My parents decided that the upstairs loft / sitting area  wasn't complete without a piano. They went someplace in Los Angeles and picked out a Kawai grand that's something like nine feet long in some shade of natural wood. The wood supposedly will look better with the wood that's near the sitting area and the banisters than would ebony. I suppose I should commend them on reigning themselves in by not getting another Steinway or, even worse, a  Bosendorfer.  If I'd known they had so much money to throw around, I wouldn't have worked quite so hard on all my scholarship applications. The piano is supposed to arrive on Thursday. Getting it up the stairway is going to be a really neat trick. It's a wide stairway, but I don't know if it's that wide.  They may end up having to have it hydraulically lifted.  Regardless of my state of health, I plan to be out of the house when all this goes down. Even those commercials where pianos are being lifted and then go smashing onto a sidewalk six floors below give me the sensation of fingernails scratching on a chalkboard.  Seeing or even hearing a piano fall to its destruction in real life might cause me to have a heart attack.  I don't really care where it is that I go -- I'll check back into the hospital if it's my only option -- but I'm not hanging around here while they lug that thing up the stairs.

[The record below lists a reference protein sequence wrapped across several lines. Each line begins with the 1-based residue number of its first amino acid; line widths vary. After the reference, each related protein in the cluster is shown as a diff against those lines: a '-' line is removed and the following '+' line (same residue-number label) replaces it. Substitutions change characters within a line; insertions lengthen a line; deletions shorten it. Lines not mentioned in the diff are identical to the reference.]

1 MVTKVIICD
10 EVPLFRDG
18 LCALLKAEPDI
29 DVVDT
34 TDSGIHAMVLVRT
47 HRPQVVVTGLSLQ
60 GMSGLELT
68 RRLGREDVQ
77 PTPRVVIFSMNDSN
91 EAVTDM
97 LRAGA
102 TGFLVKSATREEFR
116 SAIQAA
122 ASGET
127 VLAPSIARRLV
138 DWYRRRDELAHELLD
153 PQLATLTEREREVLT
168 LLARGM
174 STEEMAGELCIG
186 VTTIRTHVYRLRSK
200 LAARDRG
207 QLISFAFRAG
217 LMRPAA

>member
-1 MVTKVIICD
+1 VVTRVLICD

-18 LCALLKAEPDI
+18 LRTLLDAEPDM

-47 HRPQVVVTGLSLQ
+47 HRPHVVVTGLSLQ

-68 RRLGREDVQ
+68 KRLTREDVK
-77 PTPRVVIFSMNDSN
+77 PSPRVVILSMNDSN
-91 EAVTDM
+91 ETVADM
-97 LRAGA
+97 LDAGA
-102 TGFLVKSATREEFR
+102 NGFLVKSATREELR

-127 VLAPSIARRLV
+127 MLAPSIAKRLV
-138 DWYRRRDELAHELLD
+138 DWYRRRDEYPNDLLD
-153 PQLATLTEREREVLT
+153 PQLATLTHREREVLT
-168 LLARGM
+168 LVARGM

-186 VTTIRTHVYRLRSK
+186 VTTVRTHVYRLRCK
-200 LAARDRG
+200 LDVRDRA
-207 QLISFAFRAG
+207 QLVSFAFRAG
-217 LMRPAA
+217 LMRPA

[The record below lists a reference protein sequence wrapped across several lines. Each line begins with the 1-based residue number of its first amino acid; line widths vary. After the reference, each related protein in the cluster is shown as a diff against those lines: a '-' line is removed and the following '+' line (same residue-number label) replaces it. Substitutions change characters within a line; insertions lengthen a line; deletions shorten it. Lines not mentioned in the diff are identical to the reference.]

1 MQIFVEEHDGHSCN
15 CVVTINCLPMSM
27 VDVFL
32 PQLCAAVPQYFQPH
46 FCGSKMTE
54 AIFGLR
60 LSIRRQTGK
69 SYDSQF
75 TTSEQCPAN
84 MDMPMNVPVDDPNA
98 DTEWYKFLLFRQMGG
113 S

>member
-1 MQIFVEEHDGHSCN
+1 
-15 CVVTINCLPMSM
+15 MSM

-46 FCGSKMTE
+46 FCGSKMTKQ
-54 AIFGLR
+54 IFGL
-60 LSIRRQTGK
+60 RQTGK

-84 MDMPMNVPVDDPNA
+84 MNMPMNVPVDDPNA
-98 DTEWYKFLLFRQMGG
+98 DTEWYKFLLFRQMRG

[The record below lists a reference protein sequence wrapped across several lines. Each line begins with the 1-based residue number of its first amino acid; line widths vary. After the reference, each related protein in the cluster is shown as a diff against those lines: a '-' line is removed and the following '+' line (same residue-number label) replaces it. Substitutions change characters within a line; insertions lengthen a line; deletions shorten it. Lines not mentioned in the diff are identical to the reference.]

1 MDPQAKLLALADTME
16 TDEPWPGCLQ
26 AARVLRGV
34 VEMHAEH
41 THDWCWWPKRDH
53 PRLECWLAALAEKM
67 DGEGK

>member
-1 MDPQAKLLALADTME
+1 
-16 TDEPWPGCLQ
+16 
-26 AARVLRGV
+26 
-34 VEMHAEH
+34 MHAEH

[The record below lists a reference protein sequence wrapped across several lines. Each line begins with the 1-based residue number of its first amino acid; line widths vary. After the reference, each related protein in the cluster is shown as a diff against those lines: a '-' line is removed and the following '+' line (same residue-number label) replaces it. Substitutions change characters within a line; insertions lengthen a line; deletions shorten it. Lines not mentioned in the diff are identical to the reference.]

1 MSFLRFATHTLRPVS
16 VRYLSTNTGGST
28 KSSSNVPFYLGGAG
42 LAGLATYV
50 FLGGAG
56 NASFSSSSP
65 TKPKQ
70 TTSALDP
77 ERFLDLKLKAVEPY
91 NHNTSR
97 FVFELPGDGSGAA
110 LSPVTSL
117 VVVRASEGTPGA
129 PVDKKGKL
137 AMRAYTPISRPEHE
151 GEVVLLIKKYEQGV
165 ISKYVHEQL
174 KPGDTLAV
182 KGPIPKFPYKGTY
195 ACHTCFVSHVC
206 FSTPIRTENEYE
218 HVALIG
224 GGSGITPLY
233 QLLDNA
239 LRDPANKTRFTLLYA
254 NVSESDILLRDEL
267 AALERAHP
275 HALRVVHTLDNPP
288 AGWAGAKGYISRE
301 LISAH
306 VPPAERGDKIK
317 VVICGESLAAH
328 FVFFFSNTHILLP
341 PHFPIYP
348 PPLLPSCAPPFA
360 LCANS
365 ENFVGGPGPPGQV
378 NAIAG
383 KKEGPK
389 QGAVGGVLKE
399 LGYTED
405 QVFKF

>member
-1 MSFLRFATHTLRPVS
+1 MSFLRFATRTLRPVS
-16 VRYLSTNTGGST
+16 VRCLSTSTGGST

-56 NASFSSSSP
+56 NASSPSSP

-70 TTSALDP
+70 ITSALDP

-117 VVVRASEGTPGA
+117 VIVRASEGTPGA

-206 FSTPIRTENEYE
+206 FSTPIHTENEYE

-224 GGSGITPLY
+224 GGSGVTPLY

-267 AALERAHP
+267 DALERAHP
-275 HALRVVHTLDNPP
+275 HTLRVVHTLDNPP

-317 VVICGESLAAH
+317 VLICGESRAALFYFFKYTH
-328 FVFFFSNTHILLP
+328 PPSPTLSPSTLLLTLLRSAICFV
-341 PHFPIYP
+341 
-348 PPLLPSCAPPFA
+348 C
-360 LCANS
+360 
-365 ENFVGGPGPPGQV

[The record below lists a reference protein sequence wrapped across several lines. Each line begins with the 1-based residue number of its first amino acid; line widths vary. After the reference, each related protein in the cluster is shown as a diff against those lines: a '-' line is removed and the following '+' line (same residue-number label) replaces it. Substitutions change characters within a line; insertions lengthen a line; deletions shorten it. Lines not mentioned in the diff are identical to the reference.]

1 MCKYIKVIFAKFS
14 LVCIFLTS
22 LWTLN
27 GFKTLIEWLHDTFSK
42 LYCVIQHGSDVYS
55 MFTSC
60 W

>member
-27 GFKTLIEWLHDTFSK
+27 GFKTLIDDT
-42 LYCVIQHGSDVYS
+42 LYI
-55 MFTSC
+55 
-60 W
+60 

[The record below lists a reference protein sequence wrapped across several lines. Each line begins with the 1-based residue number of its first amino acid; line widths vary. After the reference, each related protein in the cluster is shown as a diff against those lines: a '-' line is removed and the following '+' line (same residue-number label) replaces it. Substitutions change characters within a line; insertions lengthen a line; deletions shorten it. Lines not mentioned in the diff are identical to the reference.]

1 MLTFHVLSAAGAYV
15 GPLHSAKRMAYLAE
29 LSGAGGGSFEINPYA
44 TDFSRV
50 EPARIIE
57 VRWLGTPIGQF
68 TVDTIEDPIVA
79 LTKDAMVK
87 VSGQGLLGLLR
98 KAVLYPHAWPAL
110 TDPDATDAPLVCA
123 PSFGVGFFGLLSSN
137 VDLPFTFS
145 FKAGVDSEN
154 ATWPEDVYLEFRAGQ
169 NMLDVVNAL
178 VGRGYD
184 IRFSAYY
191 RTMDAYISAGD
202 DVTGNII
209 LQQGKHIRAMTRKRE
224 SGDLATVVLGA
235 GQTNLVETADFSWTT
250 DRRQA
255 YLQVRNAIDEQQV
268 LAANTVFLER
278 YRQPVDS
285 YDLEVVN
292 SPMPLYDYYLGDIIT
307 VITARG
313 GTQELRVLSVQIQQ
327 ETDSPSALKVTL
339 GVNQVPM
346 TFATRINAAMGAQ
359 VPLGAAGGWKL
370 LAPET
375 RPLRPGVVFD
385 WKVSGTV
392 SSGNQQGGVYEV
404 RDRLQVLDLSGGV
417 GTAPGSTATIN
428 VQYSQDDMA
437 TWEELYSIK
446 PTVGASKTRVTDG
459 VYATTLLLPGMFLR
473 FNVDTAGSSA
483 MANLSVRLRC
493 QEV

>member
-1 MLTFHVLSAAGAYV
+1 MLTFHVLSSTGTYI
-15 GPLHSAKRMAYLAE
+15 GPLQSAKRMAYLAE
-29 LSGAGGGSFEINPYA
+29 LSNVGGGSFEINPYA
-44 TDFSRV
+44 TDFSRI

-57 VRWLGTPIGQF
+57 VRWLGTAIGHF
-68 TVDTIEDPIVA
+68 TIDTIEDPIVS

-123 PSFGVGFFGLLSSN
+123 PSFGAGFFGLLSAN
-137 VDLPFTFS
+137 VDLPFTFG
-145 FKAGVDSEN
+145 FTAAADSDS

I think I've reached my maximum sitting capacity. It's bedtime again even if I can't sleep. 

Have a nice Wednesday!


  1. We have one piano. It's an upright spinet that belonged to my mom from the time she was ten years old. It weighs a ton. Bill and I had a really hard time moving it from my mom's house to Georgia a couple of years ago. I can't imagine dealing with grand pianos and baby grands.

  2. Grands are nice, but moving them is the stuff of nightmares.